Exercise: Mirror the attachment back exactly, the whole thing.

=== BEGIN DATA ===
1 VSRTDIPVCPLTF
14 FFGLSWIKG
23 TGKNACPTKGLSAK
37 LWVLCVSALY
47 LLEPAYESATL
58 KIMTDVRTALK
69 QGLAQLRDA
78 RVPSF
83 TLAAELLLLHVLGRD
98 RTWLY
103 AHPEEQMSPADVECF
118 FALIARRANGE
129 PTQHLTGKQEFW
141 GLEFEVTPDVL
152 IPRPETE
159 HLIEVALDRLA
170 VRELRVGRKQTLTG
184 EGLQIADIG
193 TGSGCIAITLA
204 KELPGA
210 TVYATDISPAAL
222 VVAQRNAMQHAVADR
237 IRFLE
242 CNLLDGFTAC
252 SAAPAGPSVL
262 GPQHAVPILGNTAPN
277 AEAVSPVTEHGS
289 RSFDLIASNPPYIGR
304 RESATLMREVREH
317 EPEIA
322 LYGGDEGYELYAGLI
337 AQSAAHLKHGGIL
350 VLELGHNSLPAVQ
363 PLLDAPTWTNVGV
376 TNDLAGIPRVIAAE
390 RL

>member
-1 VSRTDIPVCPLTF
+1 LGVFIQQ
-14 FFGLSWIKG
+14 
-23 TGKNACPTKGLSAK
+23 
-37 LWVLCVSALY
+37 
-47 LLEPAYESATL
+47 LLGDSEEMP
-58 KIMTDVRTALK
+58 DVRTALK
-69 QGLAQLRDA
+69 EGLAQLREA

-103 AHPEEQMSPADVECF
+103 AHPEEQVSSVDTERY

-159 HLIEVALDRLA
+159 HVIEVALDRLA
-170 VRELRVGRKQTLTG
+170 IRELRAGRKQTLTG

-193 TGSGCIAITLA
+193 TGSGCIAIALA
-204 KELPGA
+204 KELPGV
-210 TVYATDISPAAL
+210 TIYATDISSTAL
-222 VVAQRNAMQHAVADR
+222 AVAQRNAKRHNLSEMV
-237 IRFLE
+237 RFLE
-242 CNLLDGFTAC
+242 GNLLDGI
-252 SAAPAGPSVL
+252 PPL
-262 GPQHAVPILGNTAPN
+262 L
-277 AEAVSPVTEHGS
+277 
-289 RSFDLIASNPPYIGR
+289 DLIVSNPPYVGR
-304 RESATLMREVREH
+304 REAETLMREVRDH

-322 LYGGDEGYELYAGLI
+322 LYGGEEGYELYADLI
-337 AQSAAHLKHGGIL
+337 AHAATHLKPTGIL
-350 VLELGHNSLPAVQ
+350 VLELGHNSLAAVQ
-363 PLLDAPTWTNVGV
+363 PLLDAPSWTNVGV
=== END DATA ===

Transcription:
1 VSRTDIPVCPLTF
14 FFGLSWIKG
23 TGKNACPTKGLSAK
37 LWVLCVSALY
47 LLEPAYESATL
58 KIMTDVRTALK
69 QGLAQLRDA
78 RVPSF
83 TLAAELLLLHVLGRD
98 RTWLY
103 AHPEEQMSPADVECF
118 FALIARRANGE
129 PTQHLTGKQEFW
141 GLEFEVTPDVL
152 IPRPETE
159 HLIEVALDRLA
170 VRELRVGRKQTLTG
184 EGLQIADIG
193 TGSGCIAITLA
204 KELPGA
210 TVYATDISPAAL
222 VVAQRNAMQHAVADR
237 IRFLE
242 CNLLDGFTAC
252 SAAPAGPSVL
262 GPQHAVPILGNTAPN
277 AEAVSPVTEHGS
289 RSFDLIASNPPYIGR
304 RESATLMREVREH
317 EPEIA
322 LYGGDEGYELYAGLI
337 AQSAAHLKHGGIL
350 VLELGHNSLPAVQ
363 PLLDAPTWTNVGV
376 TNDLAGIPRVIAAE
390 RL

>member
-1 VSRTDIPVCPLTF
+1 LGVFIQQ
-14 FFGLSWIKG
+14 
-23 TGKNACPTKGLSAK
+23 
-37 LWVLCVSALY
+37 
-47 LLEPAYESATL
+47 LLGDSEEMP
-58 KIMTDVRTALK
+58 DVRTALK
-69 QGLAQLRDA
+69 EGLAQLREA

-103 AHPEEQMSPADVECF
+103 AHPEEQVSSVDTERY

-159 HLIEVALDRLA
+159 HVIEVALDRLA
-170 VRELRVGRKQTLTG
+170 IRELRAGRKQTLTG

-193 TGSGCIAITLA
+193 TGSGCIAIALA
-204 KELPGA
+204 KELPGV
-210 TVYATDISPAAL
+210 TIYATDISSTAL
-222 VVAQRNAMQHAVADR
+222 AVAQRNAKRHNLSEMV
-237 IRFLE
+237 RFLE
-242 CNLLDGFTAC
+242 GNLLDGI
-252 SAAPAGPSVL
+252 PPL
-262 GPQHAVPILGNTAPN
+262 L
-277 AEAVSPVTEHGS
+277 
-289 RSFDLIASNPPYIGR
+289 DLIVSNPPYVGR
-304 RESATLMREVREH
+304 REAETLMREVRDH

-322 LYGGDEGYELYAGLI
+322 LYGGEEGYELYADLI
-337 AQSAAHLKHGGIL
+337 AHAATHLKPTGIL
-350 VLELGHNSLPAVQ
+350 VLELGHNSLAAVQ
-363 PLLDAPTWTNVGV
+363 PLLDAPSWTNVGV